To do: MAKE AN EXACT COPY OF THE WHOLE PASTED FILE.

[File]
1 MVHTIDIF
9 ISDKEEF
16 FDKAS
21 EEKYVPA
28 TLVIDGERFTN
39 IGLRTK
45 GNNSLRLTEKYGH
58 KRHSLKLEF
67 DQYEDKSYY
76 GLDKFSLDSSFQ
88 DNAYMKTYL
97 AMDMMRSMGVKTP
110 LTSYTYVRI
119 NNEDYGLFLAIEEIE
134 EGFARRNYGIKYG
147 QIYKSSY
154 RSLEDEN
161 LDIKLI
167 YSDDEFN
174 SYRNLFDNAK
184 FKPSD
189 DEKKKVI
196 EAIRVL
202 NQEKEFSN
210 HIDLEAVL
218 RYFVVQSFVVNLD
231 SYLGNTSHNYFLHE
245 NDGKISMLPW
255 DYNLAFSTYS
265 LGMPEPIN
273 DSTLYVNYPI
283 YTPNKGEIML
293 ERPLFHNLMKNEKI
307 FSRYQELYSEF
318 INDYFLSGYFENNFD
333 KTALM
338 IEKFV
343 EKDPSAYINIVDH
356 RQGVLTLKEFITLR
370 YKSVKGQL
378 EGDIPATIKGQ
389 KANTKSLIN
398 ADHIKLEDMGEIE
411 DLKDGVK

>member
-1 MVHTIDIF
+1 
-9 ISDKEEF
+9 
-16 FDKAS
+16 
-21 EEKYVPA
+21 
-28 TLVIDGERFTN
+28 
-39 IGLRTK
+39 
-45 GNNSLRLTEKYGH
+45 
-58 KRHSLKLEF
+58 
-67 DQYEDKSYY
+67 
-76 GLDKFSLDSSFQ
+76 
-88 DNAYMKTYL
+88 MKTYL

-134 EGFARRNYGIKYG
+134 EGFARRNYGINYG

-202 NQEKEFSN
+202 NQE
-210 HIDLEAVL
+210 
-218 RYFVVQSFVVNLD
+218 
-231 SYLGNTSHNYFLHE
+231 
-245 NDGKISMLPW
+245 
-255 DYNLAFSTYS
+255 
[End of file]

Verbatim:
1 MVHTIDIF
9 ISDKEEF
16 FDKAS
21 EEKYVPA
28 TLVIDGERFTN
39 IGLRTK
45 GNNSLRLTEKYGH
58 KRHSLKLEF
67 DQYEDKSYY
76 GLDKFSLDSSFQ
88 DNAYMKTYL
97 AMDMMRSMGVKTP
110 LTSYTYVRI
119 NNEDYGLFLAIEEIE
134 EGFARRNYGIKYG
147 QIYKSSY
154 RSLEDEN
161 LDIKLI
167 YSDDEFN
174 SYRNLFDNAK
184 FKPSD
189 DEKKKVI
196 EAIRVL
202 NQEKEFSN
210 HIDLEAVL
218 RYFVVQSFVVNLD
231 SYLGNTSHNYFLHE
245 NDGKISMLPW
255 DYNLAFSTYS
265 LGMPEPIN
273 DSTLYVNYPI
283 YTPNKGEIML
293 ERPLFHNLMKNEKI
307 FSRYQELYSEF
318 INDYFLSGYFENNFD
333 KTALM
338 IEKFV
343 EKDPSAYINIVDH
356 RQGVLTLKEFITLR
370 YKSVKGQL
378 EGDIPATIKGQ
389 KANTKSLIN
398 ADHIKLEDMGEIE
411 DLKDGVK

>member
-1 MVHTIDIF
+1 
-9 ISDKEEF
+9 
-16 FDKAS
+16 
-21 EEKYVPA
+21 
-28 TLVIDGERFTN
+28 
-39 IGLRTK
+39 
-45 GNNSLRLTEKYGH
+45 
-58 KRHSLKLEF
+58 
-67 DQYEDKSYY
+67 
-76 GLDKFSLDSSFQ
+76 
-88 DNAYMKTYL
+88 MKTYL

-134 EGFARRNYGIKYG
+134 EGFARRNYGINYG

-202 NQEKEFSN
+202 NQE
-210 HIDLEAVL
+210 
-218 RYFVVQSFVVNLD
+218 
-231 SYLGNTSHNYFLHE
+231 
-245 NDGKISMLPW
+245 
-255 DYNLAFSTYS
+255 